It has been a long, hard struggle for the tall Argentinian, who is known as the “Tower of Tandil.” Since Juan Martin Del Potro‘s sole triumph at the 2009 US Open, he has had more setbacks than anyone. He went under the knife four times in total; three surgeries on the left wrist and a singular surgery on the right in 2010.
In the space of a year, Del Potro has risen from outside the Top 1000 in the ATP rankings to just outside the Top 60, in one of the most remarkable returns to the game that has been seen in professional sport.
Juan Martin Del Potro can win Majors Again
The Argentinian made many brief returns to tennis, but still struggled to hit over his backhand because of the extent of the pain he was experiencing with the left wrist, but now it looks like he has unfinished business and has his sights set on another memorable victory.
Del Potro has bulldozed through his US Open opponents. He has won all four matches without dropping a set and now finds himself in a Grand Slam quarterfinal for the first time since Wimbledon 2013, where he made the semifinals that year.
Del Potro now faces No.3 seed Stanislas Wawrinka in the quarterfinals, and he may have to play three Grand Slam winners back-to-back-to-back in order to claim his second major trophy. If anyone can do it Del Potro can.
Keys to Success
There are many valid reasons that suggest why Del Potro can win another Grand Slam. The most glaringly obvious factor that will dictate whether Del Potro can seize another Slam is the forehand shot. Many players can prepare for the velocity, brutality, and sheer force of that shot. It is one thing preparing for it and another actually getting a racquet on the ball.
Another factor is the fact that Del Potro really is playing with reckless abandon right now. He is not worrying about the consequence of his tennis. Del Potro is not overthinking each shot he is playing. This is a massive difference to his brief return in 2014. In that year, it looked as if Del Potro was questioning every single backhand he was playing as he tried to determine whether he was playing without any serious pain–now he is coming to terms with a positive second career.
Del Potro beat two of the very best en route to an silver medal at the Olympics. He outplayed World No.1 Novak Djokovic in the first round and outlasted Rafael Nadal in the semifinals. Many expected a “tired” Del Potro to fold in the gold medal match. However, he still managed to push Andy Murray to a four-hour epic. This shows that Del Potro is close to producing something special again.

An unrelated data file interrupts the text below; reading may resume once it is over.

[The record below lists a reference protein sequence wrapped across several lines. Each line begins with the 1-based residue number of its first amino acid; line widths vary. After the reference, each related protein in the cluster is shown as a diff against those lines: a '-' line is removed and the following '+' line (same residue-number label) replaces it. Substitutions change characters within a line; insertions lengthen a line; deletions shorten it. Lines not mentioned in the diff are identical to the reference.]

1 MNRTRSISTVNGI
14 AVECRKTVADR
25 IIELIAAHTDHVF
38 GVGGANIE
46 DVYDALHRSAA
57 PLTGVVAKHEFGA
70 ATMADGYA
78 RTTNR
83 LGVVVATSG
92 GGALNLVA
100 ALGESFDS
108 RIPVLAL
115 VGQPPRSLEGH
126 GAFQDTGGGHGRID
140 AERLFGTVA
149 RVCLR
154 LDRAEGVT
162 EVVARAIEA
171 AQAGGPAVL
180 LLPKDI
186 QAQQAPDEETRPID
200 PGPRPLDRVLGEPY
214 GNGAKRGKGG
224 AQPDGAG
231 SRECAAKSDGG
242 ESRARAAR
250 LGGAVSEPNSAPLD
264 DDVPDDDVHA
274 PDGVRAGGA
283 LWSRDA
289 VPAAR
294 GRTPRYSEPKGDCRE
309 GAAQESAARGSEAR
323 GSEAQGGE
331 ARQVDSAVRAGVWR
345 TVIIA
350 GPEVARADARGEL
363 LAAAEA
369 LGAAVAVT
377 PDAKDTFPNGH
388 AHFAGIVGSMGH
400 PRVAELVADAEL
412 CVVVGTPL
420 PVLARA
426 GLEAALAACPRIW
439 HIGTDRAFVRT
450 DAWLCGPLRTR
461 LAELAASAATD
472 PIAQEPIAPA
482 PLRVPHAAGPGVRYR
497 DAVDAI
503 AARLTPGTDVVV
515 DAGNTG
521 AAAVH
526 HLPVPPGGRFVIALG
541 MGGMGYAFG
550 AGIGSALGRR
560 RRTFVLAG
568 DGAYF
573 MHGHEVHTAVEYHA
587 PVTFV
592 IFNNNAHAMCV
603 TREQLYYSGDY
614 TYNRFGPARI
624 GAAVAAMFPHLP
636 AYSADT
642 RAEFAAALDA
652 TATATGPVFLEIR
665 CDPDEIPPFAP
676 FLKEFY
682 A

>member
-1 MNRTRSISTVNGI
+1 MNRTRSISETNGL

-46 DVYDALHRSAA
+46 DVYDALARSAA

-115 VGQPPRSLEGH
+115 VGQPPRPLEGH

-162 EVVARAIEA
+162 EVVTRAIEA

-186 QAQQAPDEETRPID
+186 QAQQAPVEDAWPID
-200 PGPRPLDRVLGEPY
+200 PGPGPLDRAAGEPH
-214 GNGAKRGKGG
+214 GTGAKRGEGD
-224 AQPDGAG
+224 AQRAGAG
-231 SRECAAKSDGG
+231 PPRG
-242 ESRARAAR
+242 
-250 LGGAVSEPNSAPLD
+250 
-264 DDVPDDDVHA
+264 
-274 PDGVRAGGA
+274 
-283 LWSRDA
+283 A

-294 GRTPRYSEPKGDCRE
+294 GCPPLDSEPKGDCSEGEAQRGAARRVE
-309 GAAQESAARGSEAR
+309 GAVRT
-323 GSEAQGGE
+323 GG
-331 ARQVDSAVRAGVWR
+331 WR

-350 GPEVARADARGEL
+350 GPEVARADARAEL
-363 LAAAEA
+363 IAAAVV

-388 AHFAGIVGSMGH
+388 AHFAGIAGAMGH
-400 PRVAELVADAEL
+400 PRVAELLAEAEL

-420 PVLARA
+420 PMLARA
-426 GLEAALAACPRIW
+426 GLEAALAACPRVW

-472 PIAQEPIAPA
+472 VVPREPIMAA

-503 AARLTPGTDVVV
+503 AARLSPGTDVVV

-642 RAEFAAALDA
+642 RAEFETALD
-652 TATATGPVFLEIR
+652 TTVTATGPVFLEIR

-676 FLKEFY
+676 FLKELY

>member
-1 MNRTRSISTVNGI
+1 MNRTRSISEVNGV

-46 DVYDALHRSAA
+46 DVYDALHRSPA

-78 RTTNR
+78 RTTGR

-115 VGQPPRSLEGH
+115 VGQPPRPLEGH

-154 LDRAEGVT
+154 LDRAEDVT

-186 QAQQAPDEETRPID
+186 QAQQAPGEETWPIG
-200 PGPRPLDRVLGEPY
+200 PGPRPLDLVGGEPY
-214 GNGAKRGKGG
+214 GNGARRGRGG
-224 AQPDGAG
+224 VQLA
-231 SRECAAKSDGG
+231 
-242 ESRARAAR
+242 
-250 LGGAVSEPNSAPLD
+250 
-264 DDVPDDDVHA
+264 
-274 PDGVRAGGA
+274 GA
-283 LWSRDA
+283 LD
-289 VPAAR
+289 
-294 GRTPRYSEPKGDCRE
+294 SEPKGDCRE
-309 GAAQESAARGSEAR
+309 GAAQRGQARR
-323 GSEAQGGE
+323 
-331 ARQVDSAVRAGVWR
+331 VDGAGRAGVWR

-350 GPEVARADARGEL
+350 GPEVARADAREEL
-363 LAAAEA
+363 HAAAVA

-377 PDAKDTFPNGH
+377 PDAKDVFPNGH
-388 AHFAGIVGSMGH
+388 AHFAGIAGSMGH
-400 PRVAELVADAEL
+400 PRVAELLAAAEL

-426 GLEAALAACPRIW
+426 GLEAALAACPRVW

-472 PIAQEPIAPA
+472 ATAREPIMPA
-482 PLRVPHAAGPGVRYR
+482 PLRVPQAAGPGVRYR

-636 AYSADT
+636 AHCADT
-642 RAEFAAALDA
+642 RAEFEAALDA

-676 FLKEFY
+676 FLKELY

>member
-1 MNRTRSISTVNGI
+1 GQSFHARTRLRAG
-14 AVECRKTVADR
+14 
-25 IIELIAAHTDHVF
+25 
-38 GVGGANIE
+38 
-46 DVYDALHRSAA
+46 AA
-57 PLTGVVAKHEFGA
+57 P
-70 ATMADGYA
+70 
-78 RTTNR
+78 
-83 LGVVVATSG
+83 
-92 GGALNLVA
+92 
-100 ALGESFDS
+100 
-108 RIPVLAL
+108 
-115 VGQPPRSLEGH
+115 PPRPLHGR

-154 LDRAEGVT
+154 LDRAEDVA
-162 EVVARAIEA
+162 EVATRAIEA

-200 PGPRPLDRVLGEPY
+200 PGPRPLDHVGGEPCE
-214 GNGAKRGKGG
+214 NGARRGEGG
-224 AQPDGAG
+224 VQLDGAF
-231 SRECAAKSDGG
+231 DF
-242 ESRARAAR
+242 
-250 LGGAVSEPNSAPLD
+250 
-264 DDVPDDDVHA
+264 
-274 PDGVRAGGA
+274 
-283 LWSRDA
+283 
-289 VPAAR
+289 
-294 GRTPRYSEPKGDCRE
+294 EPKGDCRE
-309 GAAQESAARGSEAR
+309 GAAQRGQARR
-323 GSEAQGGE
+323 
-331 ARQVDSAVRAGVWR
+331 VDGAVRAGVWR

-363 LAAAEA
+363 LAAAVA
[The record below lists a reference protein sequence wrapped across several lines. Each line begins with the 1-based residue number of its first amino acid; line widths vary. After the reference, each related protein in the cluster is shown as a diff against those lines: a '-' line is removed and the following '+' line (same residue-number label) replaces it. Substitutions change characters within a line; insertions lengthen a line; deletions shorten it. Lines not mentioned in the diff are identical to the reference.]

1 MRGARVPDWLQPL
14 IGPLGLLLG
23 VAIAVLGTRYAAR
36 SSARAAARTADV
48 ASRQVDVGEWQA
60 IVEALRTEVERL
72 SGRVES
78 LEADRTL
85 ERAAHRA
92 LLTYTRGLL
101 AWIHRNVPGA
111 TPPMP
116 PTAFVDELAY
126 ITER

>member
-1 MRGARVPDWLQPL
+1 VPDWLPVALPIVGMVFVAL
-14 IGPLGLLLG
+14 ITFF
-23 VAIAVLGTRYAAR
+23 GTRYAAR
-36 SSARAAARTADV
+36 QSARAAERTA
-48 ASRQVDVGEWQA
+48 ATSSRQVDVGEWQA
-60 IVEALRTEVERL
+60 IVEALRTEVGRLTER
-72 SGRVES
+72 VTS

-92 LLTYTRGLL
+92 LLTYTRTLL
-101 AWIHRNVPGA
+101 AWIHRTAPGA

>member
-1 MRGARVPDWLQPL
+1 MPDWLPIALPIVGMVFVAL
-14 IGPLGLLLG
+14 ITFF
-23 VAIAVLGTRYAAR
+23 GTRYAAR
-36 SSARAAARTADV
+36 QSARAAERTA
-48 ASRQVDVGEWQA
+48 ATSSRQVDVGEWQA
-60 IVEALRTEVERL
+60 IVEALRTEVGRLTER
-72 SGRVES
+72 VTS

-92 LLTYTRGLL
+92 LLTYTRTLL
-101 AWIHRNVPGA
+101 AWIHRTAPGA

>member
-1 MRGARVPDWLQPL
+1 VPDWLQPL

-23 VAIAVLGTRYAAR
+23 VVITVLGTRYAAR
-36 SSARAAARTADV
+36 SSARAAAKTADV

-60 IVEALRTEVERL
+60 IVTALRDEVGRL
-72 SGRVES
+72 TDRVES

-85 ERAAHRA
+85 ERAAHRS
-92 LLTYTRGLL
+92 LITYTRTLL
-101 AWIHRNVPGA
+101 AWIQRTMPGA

The 2009 US Open champion refuses to admit that his current form is better than the 2009 form that contributed to a 6-2 6-2 6-2 hammering of Nadal in the semifinal and a brilliant display of first strike tennis against Roger Federer in the final.
The only question mark for the Argentinian was his lack of matchplay in best-of-five matches. That query was put to bed in the gold medal match against Murray. Also, he acknowledges that he has to conserve his energy in the first week in order to mount an attack on the top players in the second week. He has done that phenomenally in Flushing Meadows.
Lastly, the most appealing factor that illustrates Del Potro is capable of reigning supreme at a Grand Slam again, is the fact that he still has that self-confidence and belief against the very best. This is startling given the amount of setbacks that he has experienced. He questioned whether he would ever return to a tennis court ever again.
Some tennis aficionados remain skeptical of whether the next generation of Nick Kyrgios, Dominic Thiem, and Alexander Zverev can compete with the current elite players on a regular basis. One thing that’s for sure is that Del Potro is playing like he has never left us.